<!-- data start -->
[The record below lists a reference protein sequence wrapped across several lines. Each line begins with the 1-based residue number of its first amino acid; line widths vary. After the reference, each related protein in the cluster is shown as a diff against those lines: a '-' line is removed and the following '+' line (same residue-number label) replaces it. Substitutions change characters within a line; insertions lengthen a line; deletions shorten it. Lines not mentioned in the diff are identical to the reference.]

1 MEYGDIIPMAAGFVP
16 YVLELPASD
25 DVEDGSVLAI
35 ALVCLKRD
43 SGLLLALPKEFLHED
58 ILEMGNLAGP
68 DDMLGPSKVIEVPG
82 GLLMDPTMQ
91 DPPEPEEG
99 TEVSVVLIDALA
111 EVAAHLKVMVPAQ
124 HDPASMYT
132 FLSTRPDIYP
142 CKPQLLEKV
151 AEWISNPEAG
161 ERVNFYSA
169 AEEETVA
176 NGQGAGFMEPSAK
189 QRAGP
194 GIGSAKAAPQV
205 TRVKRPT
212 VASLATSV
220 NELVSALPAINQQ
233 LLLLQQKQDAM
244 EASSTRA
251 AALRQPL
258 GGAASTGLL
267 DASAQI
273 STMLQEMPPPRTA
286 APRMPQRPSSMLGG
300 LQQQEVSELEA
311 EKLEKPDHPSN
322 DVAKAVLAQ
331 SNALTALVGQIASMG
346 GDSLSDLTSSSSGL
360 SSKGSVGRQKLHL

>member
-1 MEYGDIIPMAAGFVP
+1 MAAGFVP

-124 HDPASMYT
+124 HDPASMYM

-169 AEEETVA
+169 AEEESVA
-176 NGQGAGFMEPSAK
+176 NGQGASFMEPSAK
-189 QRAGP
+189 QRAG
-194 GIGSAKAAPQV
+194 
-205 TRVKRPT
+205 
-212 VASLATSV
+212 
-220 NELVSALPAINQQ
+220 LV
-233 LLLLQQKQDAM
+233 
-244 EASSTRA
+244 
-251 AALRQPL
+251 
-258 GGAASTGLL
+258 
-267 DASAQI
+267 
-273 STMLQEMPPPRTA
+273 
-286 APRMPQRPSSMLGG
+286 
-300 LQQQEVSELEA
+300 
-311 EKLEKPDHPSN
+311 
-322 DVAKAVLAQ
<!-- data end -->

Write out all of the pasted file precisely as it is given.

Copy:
[The record below lists a reference protein sequence wrapped across several lines. Each line begins with the 1-based residue number of its first amino acid; line widths vary. After the reference, each related protein in the cluster is shown as a diff against those lines: a '-' line is removed and the following '+' line (same residue-number label) replaces it. Substitutions change characters within a line; insertions lengthen a line; deletions shorten it. Lines not mentioned in the diff are identical to the reference.]

1 MEYGDIIPMAAGFVP
16 YVLELPASD
25 DVEDGSVLAI
35 ALVCLKRD
43 SGLLLALPKEFLHED
58 ILEMGNLAGP
68 DDMLGPSKVIEVPG
82 GLLMDPTMQ
91 DPPEPEEG
99 TEVSVVLIDALA
111 EVAAHLKVMVPAQ
124 HDPASMYT
132 FLSTRPDIYP
142 CKPQLLEKV
151 AEWISNPEAG
161 ERVNFYSA
169 AEEETVA
176 NGQGAGFMEPSAK
189 QRAGP
194 GIGSAKAAPQV
205 TRVKRPT
212 VASLATSV
220 NELVSALPAINQQ
233 LLLLQQKQDAM
244 EASSTRA
251 AALRQPL
258 GGAASTGLL
267 DASAQI
273 STMLQEMPPPRTA
286 APRMPQRPSSMLGG
300 LQQQEVSELEA
311 EKLEKPDHPSN
322 DVAKAVLAQ
331 SNALTALVGQIASMG
346 GDSLSDLTSSSSGL
360 SSKGSVGRQKLHL

>member
-1 MEYGDIIPMAAGFVP
+1 MAAGFVP

-124 HDPASMYT
+124 HDPASMYM

-169 AEEETVA
+169 AEEESVA
-176 NGQGAGFMEPSAK
+176 NGQGASFMEPSAK
-189 QRAGP
+189 QRAG
-194 GIGSAKAAPQV
+194 
-205 TRVKRPT
+205 
-212 VASLATSV
+212 
-220 NELVSALPAINQQ
+220 LV
-233 LLLLQQKQDAM
+233 
-244 EASSTRA
+244 
-251 AALRQPL
+251 
-258 GGAASTGLL
+258 
-267 DASAQI
+267 
-273 STMLQEMPPPRTA
+273 
-286 APRMPQRPSSMLGG
+286 
-300 LQQQEVSELEA
+300 
-311 EKLEKPDHPSN
+311 
-322 DVAKAVLAQ